Hamish Fletcher

Hamish Fletcher is a business reporter for the NZ Herald

FMA talks Hanover settlement

Photo / NZPA
Photo / NZPA

A stoush between Hanover and its insurance broker has been parked to enable the failed finance company's directors and promoters to enter into settlement talks with the Financial Markets Authority, says a lawyer in the case.

The FMA is taking civil action against Hanover's Mark Hotchin, Eric Watson, Greg Muir, Bruce Gordon, Sir Tipene O'Regan and Dennis Broit over allegedly misleading or untrue statements made in offer documents.

A fight involving the defendants in the FMA case and a group of Hanover companies against their insurance broker - Apex General - was due to begin in the High Court at Auckland this morning but was adjourned.

Appearing briefly before Justice John Fogarty this morning, Apex Queen's Counsel Les Taylor said the parties had reached an "interim settlement".

"The parties have reached what I refer to in my email as an interim settlement ...which will hopefully enable the parties to this proceeding and also the parties to the related FMA proceeding to reach a settlement, which is in the interest of all parties, including of course the investors in Hanover.

So that's the purpose of the adjournment. It's not certain that that settlement will be reached but every endeavour will be made to achieve it if possible," he told the judge, who adjourned the case and gave the parties leave to come back to the court if necessary.

Outside court Taylor said all he could reveal was that the case was adjourned to enable settlement discussions to take place between the FMA and the defendants in that case and Apex and Hanover.

Hanover's lawyer, Nathan Gedye, QC, said he could not comment.

The FMA has issued a statement saying that as civil proceedings were currently before the Court, it was unable to comment.

According to documents filed with the court in October, a number of Hanover-related companies - together with the defendants in the FMA case - were claiming Apex breached its contract, causing the financiers to lose payments it would have obtained from insurance giant AIG and others to cover costs in the FMA case.

The policies at issue, for directors and officers insurance, were worth up to $50 million.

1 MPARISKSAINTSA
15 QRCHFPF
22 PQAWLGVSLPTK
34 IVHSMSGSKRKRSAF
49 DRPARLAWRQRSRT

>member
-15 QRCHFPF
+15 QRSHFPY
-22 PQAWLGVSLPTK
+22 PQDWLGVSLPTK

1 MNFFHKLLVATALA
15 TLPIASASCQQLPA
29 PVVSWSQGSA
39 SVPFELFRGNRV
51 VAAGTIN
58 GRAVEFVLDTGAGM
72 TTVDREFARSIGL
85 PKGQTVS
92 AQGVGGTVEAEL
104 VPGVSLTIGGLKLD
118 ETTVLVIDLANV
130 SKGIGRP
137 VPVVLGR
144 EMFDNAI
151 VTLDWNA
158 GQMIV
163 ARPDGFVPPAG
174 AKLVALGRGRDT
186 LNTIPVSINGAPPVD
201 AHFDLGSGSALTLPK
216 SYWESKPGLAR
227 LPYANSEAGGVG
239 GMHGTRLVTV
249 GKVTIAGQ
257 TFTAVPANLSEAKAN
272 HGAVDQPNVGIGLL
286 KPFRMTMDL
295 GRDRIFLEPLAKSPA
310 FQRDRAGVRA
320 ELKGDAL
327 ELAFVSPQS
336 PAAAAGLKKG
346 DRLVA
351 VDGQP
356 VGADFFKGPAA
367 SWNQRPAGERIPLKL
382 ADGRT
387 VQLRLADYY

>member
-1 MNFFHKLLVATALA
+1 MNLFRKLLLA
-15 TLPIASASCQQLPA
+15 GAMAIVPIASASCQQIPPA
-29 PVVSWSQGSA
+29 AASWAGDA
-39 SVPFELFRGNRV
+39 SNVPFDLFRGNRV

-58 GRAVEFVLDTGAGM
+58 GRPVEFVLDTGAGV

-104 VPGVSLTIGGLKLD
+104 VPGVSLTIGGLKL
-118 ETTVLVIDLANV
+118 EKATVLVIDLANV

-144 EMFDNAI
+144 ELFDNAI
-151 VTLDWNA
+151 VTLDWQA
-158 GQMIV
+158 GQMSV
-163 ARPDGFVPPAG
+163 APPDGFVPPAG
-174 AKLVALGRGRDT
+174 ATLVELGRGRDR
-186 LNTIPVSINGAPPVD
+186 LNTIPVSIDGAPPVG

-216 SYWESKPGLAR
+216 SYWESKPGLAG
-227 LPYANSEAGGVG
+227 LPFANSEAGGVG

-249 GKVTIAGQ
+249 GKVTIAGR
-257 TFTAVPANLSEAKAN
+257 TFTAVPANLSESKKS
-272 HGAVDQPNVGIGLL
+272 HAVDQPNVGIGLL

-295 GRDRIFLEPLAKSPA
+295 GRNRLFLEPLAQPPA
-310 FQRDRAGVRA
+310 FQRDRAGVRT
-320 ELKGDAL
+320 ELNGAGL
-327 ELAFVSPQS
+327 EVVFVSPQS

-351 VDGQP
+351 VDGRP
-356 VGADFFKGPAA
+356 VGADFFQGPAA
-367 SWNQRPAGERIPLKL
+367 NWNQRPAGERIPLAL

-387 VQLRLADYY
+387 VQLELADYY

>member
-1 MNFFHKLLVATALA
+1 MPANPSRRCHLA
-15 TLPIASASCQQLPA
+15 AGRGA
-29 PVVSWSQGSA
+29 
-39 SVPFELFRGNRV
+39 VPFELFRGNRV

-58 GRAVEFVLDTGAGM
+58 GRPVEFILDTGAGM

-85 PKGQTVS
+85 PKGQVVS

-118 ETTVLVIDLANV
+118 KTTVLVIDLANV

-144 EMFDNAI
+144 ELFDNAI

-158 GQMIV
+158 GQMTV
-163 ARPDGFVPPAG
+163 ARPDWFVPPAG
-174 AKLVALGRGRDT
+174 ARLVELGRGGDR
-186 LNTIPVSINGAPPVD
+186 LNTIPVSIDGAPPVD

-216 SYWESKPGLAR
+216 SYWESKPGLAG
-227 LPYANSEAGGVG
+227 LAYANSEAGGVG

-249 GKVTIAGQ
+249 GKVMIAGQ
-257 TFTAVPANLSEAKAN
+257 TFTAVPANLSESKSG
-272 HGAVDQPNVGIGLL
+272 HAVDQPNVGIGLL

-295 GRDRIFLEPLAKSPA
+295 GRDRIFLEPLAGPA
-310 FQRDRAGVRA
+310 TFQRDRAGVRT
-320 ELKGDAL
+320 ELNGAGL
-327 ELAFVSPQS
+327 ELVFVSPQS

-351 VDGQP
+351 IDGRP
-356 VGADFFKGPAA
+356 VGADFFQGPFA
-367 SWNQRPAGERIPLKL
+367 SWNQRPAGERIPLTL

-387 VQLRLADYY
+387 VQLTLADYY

The plaintiffs were also claiming Apex had been negligent and breached the Fair Trading Act and were seeking an inquiry into losses and judgement for this sum.

According to Hanover's October 2013 statement of claim, Apex had been its exclusive insurance broker and risk adviser since 2004.

Hanover alleged it advised Apex that it required full prospectus cover for 2007 to 2008 policy period, which it says meant cover "for all past, current and future prospectuses pursuant to which claims could potentially be made against directors and officers during the policy period".

After allegedly being advised by Apex that AIG would provide the cover, Hanover requested the broker to renew its D&O policy with AIG.

However the policy, issued in December 2007, excluded D&O cover for losses from claims about prospectuses where the amount to be raised was over $400 million.

In 2011, AIG told Hanover it would not provide cover for two prospectuses which were caught by this endorsement and which are now subject to claims by the FMA. The insurance giant denied it had agreed to grant full prospectus cover.

Hanover took AIG to the High Court and to the Court of Appeal claiming it had full cover, but both these cases were dismissed.

The separate claim against Apex was due to begin today and take up to three weeks, but it never began.

The FMA in its case is seeking compensation for investors who put $35 million into Hanover Finance, Hanover Capital and United Finance between December 2007 and July 22, 2008.

It is also seeking penalty orders against the defendants, and if the claim is successful, the former directors and promoters could each face fines of up to $5 million.

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